The Range

Published on April 25, 2020


  • Ram, Arjun, Ravi, Ashok are three friends of the same class and they are awaiting their exam results. All of them got 85% marks which were shocking as their response to the different papers were different, few had written English very well and few had written it bad. So how did this happen?
  • Let us have a look at their scorecard of individual subjects which is out of 100:
Subject/Student English Hindi Maths Science Total percentage
Ram 70 96 85 89 85
Arjun 99 45 99 97 85
Ravi 82 88 80 90 85
Ashok 60 82 99 99 85
  • It is well known that the total percentage is the average percentage of each subject. Though the total percentage of all the four is the same, the scoring pattern of each of them is very different from each other.
  • Hence, Average or Mean gives us detail about the overall picture only and it skips the individual contribution of all the elements.
  • In other words, Average gives us information about the size or value of elements of the dataset (total percentage) and not about the spread of the values in elements i.e. how much or how less is the contribution of an element (percentage in each subject).
  • The measure of dispersion helps us to overcome the drawback of the Mean observed above, it helps in understanding the contribution of each element in a dataset.
  • Dispersion is a measure to find out the extent to which values on element differ from the Mean of dataset i.e. in the above example measure of dispersion will give us an idea that how much score did Ram got in each subject (how much or how less than 85).
  • There are various ways to measure the dispersion of a dataset which we will study in upcoming sections.


  • The range is a method used to measure the Dispersion of a dataset, in simple words, it is the difference between two boundaries commonly known as start and endpoint. E.g. Salary in the range of ₹20000 to ₹30000, Shops in the range of 10km, etc.
  • In statistics, the definition of a range is a little different, instead of defining it as the upper and lower limit, it is defined as the difference between them. It is the difference between the highest and lowest element of a dataset.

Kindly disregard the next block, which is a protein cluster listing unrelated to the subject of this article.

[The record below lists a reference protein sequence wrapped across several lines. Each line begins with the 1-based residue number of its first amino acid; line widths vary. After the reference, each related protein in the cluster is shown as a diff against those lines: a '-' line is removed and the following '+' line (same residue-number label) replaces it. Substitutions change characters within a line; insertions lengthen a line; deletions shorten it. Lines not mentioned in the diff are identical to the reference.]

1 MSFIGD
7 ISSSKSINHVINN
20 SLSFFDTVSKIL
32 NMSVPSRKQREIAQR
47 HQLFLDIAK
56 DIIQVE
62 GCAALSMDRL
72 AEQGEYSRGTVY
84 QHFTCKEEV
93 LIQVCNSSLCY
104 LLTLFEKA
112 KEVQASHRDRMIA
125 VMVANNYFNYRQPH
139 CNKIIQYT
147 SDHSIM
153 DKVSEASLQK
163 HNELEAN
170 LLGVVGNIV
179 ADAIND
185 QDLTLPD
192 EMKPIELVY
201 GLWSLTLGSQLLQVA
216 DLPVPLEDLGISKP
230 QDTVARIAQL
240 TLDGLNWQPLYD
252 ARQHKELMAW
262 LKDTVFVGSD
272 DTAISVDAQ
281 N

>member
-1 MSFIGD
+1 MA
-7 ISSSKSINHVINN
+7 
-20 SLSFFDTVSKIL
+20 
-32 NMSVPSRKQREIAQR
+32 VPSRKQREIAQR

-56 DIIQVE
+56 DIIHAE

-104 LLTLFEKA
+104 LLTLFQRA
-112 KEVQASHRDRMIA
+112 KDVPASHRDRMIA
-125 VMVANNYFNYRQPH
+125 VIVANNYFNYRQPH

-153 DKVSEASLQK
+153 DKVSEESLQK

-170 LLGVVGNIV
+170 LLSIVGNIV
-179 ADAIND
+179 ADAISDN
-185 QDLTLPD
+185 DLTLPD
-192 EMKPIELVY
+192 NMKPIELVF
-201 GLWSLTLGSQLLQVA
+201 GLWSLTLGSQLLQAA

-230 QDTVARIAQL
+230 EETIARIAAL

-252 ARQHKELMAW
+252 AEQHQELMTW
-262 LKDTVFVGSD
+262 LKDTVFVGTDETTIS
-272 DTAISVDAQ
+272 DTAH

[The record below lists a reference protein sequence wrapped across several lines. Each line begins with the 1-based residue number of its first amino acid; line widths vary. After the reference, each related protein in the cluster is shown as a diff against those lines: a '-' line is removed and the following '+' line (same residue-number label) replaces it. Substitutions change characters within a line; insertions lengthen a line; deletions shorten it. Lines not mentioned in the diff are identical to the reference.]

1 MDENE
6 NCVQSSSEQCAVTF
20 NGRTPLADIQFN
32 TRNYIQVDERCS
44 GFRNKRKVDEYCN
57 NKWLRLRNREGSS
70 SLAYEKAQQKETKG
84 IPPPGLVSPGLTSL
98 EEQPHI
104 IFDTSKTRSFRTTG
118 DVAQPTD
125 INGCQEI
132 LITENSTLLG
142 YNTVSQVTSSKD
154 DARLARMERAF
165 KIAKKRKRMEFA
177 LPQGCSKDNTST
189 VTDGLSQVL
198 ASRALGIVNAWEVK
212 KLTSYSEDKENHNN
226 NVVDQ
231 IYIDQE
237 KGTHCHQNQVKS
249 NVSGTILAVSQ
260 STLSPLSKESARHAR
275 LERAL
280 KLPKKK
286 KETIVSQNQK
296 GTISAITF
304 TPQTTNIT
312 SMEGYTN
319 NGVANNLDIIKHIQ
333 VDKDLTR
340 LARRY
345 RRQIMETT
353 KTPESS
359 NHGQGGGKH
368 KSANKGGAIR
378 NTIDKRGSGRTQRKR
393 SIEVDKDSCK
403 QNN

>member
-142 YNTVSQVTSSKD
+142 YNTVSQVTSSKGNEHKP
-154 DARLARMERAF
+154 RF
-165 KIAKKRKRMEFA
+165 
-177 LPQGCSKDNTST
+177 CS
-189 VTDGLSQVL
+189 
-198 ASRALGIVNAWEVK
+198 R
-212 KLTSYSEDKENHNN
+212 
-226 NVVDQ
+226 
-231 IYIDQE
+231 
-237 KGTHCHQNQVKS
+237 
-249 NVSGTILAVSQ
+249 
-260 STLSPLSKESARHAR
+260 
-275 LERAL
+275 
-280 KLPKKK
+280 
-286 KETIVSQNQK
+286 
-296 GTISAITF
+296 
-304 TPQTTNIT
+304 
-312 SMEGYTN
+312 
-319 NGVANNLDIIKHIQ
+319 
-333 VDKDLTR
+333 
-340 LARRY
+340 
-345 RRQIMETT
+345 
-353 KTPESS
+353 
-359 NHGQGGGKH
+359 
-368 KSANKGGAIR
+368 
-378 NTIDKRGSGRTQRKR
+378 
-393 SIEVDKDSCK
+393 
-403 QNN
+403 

Example 1: 

  • Consider a dataset: 2,5,6,7,8,20, 50,100,200, 500. Calculate its Range.
  • Solution: In the above dataset, Range = Value of highest Element – Value of Lowest Element
  • Hence, Range = 500-2 = 498

Advantage of Range

Example 2:

  • Let us consider our Earlier example of marks of four students and calculate the Range.
Subject/Student English Hindi Maths Science Total percentage
Ram 70 96 85 89 85
Arjun 99 45 99 97 85
Ravi 82 88 80 90 85
Ashok 60 82 99 99 85
  • Solution: Rewriting the individual marks in the forms of a dataset and calculating their range.
    • Ram: 70,96,85,89 Range = 96-70 = 26
    • Arjun: 99, 45, 99, 97 Range = 99-45 = 54
    • Ravi: 82,88,80,90 Range = 90-80 = 10
    • Ashok: 60,82,99,99 Range = 99-60 = 39
  • Sorting the students in ascending order on their Range: Ravi, Ram, Ashok, Arjun. It is clearly established that low range implies more consistency in the score and high range defines variations in the score.
  • Ravi performed best in all the subjects as he was consistent in his scores whereas Ashok had few subjects as his strength and few as his weakness due to which he had a large range than others.
  • By looking at the average percentage (85%) we could not make out the difference between the individual performance of the four students but by using Range we can easily see the difference in the performance as we have an idea regarding their performance in the individual subjects.

Important Fact

Example 3: 

  • Let us take a dataset: 2, 5, 7, 9, 10, 21
    • Mean = (2+5+7+9+10+21)/6 = 54/6 = 9
    • Range = 21 – 2 = 19
    • Lowest Element = 2; its distance from Mean = 9 – 2 =7
    • Highest Element = 21; its distance from Mean = 21 – 9 = 12
    • Adding the above two values: 12+ 7 = 9 + Range
  • Hence, it is concluded that Range is the sum of the difference between the smallest and largest elements from the mean.
  • Any change in any values except the lowest and highest does not impact the Range of dataset.

About me

ramandeep singh

My name is Ramandeep Singh. I authored the Quantitative Aptitude Made Easy book. I have been providing online courses and free study material for RBI Grade B, NABARD Grade A, SEBI Grade A and Specialist Officer exams since 2013.

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